It is the world’s loss that the gods took both Hitchens and Orwell to their heavenly reward long before their time. “Milton! thou should’st be living at this hour:/ England hath need of thee”, wrote William Wordsworth at the depth of the Pittite reaction against demands for reform unleashed by the French Revolution. How Orwell would have ridiculed the clichéd sanctimony of the knee-jerk “anti-racism” that makes it impossible for the police to arrest a non-white person without being accused of discrimination, and which automatically transforms illegal immigrants into asylum seekers and refugees merely because their place of origin is a Third World country. There is something in the current mood all too eerily reminiscent of Orwell’s comment on the 1930s (from “Inside the whale”):

The thing that …was truly frightening about the war in Spain was not such violence as I witnessed … but the immediate reappearance in left-wing circles of the mental atmosphere of the Great War. The very people who for twenty years had sniggered over their own superiority to war hysteria were the ones who rushed straight back into the mental slum of 1915. All the familiar wartime idiocies, spy-hunting, orthodoxy-sniffing (Sniff, sniff. Are you a good anti-Fascist?), the retailing of atrocity stories, came back into vogue.

Where is Hitchens when we need him to eviscerate the spineless Western response  to the latest outburst of “Muslim rage”, already involving hundreds of deaths and injuries, as well as children holding placards demanding that people who exercise their right to make unfavourable comments on religious figures be murdered, in traditional style, by decapitation? And all provoked by no more than a silly amateur film on Youtube. If the author is, as has been reported, a Coptic Christian, his own rage is rather more forgivable than that of his targets, considering that the Copts have suffered centuries of persecution by the more powerful and numerous Muslims, nearly to the point of annihilation. One can imagine Hitchens’ reaction on learning the response of the United States’ authorities: not to seek to calm and discipline the rioters, but to apprehend the filmmaker. No doubt their next step will be to arrest rape victims for causing the crime by walking around in public and dressing provocatively.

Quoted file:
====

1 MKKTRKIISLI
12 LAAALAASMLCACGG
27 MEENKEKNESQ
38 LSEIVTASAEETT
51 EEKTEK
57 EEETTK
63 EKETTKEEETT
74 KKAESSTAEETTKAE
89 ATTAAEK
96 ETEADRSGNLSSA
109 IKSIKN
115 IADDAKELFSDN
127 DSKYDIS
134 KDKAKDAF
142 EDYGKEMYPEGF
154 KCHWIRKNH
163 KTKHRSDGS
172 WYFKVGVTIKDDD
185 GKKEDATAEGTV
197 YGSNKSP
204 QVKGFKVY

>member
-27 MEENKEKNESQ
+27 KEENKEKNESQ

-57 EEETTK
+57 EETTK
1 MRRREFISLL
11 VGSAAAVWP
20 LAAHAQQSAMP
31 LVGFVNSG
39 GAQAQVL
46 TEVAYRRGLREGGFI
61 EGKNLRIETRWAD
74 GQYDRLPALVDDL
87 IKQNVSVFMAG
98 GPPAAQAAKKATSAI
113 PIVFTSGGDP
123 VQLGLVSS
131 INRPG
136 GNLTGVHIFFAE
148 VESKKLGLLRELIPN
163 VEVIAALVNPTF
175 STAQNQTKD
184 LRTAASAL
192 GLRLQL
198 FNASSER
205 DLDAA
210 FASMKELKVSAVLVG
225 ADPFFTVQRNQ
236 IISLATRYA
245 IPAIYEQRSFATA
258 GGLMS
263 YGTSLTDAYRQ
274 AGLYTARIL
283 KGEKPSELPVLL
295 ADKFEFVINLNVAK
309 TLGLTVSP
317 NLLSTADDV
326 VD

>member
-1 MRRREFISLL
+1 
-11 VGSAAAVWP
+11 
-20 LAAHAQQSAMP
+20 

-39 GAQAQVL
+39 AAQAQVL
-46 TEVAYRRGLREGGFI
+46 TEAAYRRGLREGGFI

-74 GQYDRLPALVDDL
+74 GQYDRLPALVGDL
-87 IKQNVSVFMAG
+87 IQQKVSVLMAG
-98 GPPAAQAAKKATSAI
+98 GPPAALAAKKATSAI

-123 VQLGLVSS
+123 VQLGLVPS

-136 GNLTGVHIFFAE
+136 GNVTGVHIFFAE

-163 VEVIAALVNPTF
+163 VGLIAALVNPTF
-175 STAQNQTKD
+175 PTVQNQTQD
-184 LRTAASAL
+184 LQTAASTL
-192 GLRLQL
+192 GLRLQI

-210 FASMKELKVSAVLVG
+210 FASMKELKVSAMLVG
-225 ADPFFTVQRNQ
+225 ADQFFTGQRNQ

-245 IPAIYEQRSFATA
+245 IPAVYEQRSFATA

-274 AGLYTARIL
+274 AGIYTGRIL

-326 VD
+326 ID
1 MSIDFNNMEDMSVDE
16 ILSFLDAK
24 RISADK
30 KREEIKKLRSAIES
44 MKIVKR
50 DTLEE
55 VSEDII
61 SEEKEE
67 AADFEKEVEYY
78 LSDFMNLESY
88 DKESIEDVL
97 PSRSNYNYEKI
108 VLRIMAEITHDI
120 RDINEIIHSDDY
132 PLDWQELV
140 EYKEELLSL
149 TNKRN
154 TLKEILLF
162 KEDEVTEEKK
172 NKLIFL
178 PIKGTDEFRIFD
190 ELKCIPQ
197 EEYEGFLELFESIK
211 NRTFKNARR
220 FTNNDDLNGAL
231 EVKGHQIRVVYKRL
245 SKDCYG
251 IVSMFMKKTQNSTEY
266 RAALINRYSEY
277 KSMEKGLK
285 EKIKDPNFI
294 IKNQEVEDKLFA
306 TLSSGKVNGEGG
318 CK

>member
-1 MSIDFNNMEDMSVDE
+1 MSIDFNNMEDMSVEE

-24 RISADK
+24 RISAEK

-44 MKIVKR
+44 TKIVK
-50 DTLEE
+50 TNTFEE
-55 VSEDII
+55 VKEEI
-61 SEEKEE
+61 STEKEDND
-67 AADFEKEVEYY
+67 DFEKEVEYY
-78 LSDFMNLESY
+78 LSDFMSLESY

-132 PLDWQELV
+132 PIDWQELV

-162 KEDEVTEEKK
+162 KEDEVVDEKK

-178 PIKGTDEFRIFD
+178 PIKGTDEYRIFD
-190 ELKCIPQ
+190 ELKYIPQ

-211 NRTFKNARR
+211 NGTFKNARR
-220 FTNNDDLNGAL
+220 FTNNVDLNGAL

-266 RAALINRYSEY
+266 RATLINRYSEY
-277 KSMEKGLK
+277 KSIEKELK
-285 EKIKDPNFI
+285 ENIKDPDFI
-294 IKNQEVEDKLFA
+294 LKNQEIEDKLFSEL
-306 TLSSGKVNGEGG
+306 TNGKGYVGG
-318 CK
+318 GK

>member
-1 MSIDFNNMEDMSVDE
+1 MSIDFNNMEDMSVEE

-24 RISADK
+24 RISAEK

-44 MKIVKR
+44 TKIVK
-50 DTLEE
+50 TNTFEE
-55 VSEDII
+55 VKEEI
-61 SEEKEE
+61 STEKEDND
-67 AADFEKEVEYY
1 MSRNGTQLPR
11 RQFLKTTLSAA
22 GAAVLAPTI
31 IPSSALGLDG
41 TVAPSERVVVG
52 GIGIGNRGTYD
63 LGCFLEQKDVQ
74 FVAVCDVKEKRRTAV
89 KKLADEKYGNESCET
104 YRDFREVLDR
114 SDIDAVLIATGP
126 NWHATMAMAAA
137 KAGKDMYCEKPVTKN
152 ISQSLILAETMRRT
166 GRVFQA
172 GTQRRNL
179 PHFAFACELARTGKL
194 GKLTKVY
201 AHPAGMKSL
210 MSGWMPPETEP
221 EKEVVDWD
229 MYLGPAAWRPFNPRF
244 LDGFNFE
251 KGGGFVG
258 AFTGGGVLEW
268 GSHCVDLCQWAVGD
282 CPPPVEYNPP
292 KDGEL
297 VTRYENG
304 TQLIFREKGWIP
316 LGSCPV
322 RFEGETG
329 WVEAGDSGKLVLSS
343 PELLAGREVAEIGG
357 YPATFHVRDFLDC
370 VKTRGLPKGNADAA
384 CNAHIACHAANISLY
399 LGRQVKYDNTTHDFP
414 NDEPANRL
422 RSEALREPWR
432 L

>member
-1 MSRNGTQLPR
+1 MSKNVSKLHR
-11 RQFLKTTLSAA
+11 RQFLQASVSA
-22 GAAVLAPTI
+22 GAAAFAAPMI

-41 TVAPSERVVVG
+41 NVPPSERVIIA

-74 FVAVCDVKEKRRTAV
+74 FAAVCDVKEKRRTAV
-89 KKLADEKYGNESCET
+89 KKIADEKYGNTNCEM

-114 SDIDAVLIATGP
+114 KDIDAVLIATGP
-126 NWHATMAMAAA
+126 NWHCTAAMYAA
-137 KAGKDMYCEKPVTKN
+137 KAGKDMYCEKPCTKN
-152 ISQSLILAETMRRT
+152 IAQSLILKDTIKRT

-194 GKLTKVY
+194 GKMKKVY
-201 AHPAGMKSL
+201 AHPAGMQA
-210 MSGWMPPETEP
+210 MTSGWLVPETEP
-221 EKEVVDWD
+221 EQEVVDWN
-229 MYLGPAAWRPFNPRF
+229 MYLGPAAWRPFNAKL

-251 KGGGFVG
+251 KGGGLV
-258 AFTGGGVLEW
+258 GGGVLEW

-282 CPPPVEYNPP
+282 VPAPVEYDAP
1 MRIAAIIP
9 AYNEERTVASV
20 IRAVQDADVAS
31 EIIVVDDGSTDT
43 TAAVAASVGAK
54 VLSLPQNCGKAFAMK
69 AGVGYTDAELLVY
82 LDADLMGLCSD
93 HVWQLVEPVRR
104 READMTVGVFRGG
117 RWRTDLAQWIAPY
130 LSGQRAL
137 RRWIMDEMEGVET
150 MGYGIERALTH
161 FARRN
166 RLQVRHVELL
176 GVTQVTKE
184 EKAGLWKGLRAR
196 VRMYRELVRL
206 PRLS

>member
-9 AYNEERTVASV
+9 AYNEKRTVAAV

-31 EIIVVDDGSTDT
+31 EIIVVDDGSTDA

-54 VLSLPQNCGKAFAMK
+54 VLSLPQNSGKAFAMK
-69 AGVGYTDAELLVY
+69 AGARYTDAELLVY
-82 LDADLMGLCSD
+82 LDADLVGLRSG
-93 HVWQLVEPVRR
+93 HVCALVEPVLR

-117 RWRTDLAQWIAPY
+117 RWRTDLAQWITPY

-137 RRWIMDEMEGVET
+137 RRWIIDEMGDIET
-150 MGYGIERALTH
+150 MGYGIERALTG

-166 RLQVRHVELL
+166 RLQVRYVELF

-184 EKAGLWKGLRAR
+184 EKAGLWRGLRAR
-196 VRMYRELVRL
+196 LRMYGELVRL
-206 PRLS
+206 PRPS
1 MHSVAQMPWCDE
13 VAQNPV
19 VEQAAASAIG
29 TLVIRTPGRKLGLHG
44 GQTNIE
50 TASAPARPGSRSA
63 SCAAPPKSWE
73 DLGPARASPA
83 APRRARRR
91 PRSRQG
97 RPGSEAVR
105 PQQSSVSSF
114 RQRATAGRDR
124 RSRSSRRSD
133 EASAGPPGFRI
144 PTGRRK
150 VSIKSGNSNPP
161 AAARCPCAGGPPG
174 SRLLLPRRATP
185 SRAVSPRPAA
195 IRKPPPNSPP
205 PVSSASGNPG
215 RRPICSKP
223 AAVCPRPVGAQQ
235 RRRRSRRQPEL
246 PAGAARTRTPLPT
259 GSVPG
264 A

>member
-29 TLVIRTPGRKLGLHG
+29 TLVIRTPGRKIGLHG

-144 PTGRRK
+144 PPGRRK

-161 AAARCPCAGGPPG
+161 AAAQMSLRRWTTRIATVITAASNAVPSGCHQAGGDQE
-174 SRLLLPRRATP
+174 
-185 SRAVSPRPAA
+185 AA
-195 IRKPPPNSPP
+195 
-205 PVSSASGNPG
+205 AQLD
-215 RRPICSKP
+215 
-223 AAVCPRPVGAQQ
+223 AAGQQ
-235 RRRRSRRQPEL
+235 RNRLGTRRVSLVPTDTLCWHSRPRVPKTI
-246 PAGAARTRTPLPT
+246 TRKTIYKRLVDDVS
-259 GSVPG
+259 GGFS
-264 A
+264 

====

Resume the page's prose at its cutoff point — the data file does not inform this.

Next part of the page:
The death of Hitchens (to perfectly natural disease processes) is a loss that the free world can ill-afford. We must hope that we do not have too long to wait for his successor. Hitchens! Thou should’st be living at this hour:/ The world hath need of thee …

Robert Darby


September 2012

Pamela Bone (1940-2008): Women’s right to equality

Author and journalist, Pamela Bone, like Christopher Hitchens, is a much-missed voice for human rights and solidarity with the oppressed. Both were atheists but it was their humanism, passion for justice and support for struggle against fascist outlooks and regimes that made them great left-wing public intellectuals. Yes, I claim them for the left; not the pseudo-left that believes in ‘hands off’ tyrants or turning a blind eye to oppression with insipid slogans like ‘Not in my name’. Both were passionate ‘swimmers against the tide’ who proved that the pen is powerful when guided by reason and revolutionary democratic values.

In the following article Pamela Bone eschews the cultural relativism that lets the oppression of women in Islamic societies off the hook. The following words still ring very true: “It is time it is recognised that there also needs to be a war to promote women’s rights because poverty, the oppression of women and the rise of religious extremism go together”.

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November 30, 2006 A MEETING of Muslim feminists from across the world in New York last week made a brief paragraph in The Australian, and in no other newspaper that I saw. It should have made front pages, being at least as important as the Group of 20 or Asia-Pacific Economic Co-operation meetings, which had as wide a coverage as sound editorial judgment demanded.

The reason I make such a claim is this: if Islam is to be reformed, and the world consequently made safer and happier for all, it is women who will do it. Yes, there are male Muslim reformers, but in general most Muslim men do not see a feminist interpretation of Islam as in their interest. Why should they? Western men didn’t see last century’s women’s liberation movement as in theirs. It had to be driven by women because the status quo advantaged men.

The meeting, of more than 100 female Muslim religious leaders, human rights activists and scholars, vowed to form an international shura council of Muslim women. “This is a historical and critical event in the history of Islam,” says Daisy Khan, director of the American Society for Muslim Advancement.